• SonicMan says:

              @smartmuffin: You should check your states laws. It usually takes MUCH longer than that to be kicked out.

              The problem with banks is that they are looking to make the books look good for this quarter, and repossing the home helps there. But over the long term, it is usually not better for the banks, since they mostly lose money then they reposses. “But its first quarter, and thats a 3rd quarter problem….”

              • smartmuffin says:

                @SonicMan: I don’t have a lease. It’s a month to month agreement. I keep a copy handy to refer to if necessary, and it clearly states that the agreement can be terminated by either party for any reason as long as 30 days notice is given.

                I’m not sure if that means that on the 30th day the cops show up or what, but if she asked me to get out, I’d get out. I’m just that kind of guy. There are plenty of other places to live.

                • trujunglist says:


                  Where are you gonna live with no money? Under a bridge? Sounds like a lot of fun. Oh, you think there are a bunch of shelters that’ll just take you, a DEADBEAT, in? Not at all, good luck with that, and besides, why should my tax dollars go to pay for your cot and peanut butter sandwich? Good luck surviving if you lose your job and your land lady wants you out, since you’re that kind of guy.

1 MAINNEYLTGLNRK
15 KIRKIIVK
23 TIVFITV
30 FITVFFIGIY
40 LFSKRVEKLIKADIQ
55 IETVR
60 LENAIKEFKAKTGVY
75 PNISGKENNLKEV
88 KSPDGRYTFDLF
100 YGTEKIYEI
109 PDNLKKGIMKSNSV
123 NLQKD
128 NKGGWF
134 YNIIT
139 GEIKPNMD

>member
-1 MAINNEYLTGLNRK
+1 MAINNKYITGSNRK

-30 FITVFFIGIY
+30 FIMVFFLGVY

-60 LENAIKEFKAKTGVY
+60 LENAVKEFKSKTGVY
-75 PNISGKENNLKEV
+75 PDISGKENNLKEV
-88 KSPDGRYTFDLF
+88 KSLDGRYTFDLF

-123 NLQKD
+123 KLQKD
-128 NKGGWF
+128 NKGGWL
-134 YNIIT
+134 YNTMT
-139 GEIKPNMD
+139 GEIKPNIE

• RandomHookup says:

                  @smartmuffin: The cops definitely don’t show up on day 31. The landlord has to go to court to get an order (usually a bunch of notices go back and forth) and to get a court date for a hearing. If you contest the eviction, there are parts of the country where it can be 6 months or more before you are forced out.